Children at seven or eight years of age can report their dietary intake, since by this time they already notice the passage of time and the ingestion of meals. Nevertheless, both older children and adolescents have difficulty in reporting portion size. It is therefore suggested that the ability to quantify ingestion does not depend on age since even adults have problems estimating the food quantities. A complicating factor is that this age range experiences quick changes in feeding habits. It must be considered that studies with adolescents rely on cognitive skills to record intake, but on subjective assessments of portion size .
Other reproducibility studies have also reported a reduction of the ICC values when they were adjusted for energy content [20, 31, 34] and this phenomenon is an indicator of systematic error in estimating ingestion, which is common in adolescents [21, 31].
The results plotted on Bland-Altman charts confirm the good agreement between the two QFFQ measurements for each individual. Marchioni and colleagues  reported an overestimation bias in the first application, but it was not significant. In the present study, there was a small positive difference for lipids, saturated and unsaturated fats, calcium, and total energy, but fibre, vitamin C, and iron were not underestimated.
Some limitations of our study must be remarked. Due to the sample size it was not possible to divide it according to age, gender, and nutritional status, all of which are factors that can influence intake estimates . To be used on other populations, even on adolescent ones, this QFFQ must be validated again considering socioeconomic characteristics and health status of patients (considering that our population was based on a low income rate, e.g.). Other points considered by the authors as drawbacks are as follows. Although correlation coefficients fell in the “moderate” range, all were significant, especially the values for protein intake. Since the QFFQ significantly overestimated intake relative to the reference method, the obtained results must be analysed cautiously. The greater variability in consumption found in adolescents, which would account for the weaker correlation values, could be minimized by the application of more 24hRs and the use of familiar tools that help respondents to estimate portions and record intake and by motivating patients and helping them to develop skills that facilitate adherence to the survey. Even if perfect agreement is not reached, it must be taken into consideration that, for epidemiological studies, estimates of habitual dietary intake, even if less precise, are more relevant than more accurate measurements of current intake, which fail to capture general exposure trends .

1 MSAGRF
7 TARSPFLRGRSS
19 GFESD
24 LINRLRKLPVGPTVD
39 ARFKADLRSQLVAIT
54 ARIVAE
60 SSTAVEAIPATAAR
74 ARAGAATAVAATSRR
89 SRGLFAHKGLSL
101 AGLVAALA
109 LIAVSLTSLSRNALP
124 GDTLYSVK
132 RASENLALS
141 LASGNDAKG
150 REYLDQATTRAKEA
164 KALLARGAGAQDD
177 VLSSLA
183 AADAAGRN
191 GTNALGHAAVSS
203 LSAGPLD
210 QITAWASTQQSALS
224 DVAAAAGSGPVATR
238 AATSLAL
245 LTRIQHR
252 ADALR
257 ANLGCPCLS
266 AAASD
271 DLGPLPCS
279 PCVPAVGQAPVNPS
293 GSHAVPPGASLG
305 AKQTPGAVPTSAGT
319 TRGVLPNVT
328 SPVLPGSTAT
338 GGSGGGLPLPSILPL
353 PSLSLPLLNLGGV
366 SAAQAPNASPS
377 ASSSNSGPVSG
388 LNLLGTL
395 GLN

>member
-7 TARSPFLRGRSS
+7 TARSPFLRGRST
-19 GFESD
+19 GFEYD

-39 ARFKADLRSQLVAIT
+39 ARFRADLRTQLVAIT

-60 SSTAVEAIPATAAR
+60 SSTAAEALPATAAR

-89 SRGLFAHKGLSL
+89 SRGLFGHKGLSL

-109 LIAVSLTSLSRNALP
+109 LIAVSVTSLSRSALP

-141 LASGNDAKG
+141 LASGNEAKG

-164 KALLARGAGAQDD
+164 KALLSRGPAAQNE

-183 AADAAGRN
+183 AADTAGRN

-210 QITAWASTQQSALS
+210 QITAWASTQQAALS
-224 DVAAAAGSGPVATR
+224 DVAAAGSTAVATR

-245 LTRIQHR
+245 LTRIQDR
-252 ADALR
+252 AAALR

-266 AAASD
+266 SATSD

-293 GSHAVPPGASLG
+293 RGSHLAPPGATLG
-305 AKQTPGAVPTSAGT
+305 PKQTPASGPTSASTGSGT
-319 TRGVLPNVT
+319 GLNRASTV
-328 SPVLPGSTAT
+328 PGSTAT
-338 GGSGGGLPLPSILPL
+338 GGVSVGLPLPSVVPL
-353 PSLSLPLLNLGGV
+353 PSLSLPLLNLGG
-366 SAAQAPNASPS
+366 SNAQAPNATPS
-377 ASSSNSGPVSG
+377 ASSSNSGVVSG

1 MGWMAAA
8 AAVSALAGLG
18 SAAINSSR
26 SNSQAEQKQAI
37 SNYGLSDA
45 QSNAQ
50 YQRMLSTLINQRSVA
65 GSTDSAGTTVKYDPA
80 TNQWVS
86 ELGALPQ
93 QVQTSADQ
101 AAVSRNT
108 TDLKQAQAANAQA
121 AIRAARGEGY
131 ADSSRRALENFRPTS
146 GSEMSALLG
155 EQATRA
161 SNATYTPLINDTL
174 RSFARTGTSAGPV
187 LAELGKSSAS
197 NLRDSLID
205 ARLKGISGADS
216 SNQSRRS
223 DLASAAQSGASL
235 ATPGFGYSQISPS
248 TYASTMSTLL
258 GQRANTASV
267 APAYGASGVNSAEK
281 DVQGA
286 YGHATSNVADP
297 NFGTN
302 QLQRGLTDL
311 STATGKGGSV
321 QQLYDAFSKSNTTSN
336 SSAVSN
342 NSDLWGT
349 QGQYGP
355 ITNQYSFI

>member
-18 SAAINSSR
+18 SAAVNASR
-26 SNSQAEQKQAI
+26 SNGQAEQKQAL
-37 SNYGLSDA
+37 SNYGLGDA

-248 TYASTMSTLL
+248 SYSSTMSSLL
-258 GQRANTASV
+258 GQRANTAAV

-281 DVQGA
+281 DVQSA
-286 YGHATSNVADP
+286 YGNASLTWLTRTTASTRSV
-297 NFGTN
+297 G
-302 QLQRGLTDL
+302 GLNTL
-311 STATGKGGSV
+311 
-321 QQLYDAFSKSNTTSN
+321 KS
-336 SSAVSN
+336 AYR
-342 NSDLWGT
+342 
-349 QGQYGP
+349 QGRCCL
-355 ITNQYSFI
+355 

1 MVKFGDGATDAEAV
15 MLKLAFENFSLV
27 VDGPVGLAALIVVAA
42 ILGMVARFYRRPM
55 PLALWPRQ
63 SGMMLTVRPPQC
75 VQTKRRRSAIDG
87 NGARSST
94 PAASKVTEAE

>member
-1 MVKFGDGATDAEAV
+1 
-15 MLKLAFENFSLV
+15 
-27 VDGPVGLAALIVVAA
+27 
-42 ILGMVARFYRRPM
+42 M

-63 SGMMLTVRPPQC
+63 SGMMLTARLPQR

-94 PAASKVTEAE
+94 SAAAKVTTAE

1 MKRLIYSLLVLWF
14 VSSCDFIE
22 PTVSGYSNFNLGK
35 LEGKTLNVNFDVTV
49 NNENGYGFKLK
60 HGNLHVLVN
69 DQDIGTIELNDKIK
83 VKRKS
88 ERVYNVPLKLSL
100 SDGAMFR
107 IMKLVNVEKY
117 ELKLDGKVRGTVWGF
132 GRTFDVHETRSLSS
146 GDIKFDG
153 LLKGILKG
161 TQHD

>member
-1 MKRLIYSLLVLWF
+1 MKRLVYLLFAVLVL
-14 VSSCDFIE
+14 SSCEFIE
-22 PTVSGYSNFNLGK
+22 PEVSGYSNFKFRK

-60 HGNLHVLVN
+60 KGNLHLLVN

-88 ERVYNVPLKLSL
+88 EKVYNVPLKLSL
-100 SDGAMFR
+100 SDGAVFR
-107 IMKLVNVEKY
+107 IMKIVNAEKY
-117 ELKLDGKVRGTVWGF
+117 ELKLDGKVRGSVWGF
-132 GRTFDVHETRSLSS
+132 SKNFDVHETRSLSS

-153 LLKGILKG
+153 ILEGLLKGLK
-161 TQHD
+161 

In conclusion, the QFFQ was able to measure usual intake of energy, macronutrients, cholesterol, vitamin C, calcium, iron, and zinc by type 1 diabetes adolescent patients and, as required by epidemiological studies, showed good ability to classify them by intake level. Reproducibility results were also acceptable, confirming that this questionnaire will enable the execution of longitudinal studies that help us to understand clinical outcomes and better to orient and accompany these patients with a view to promoting their healthy growth and development.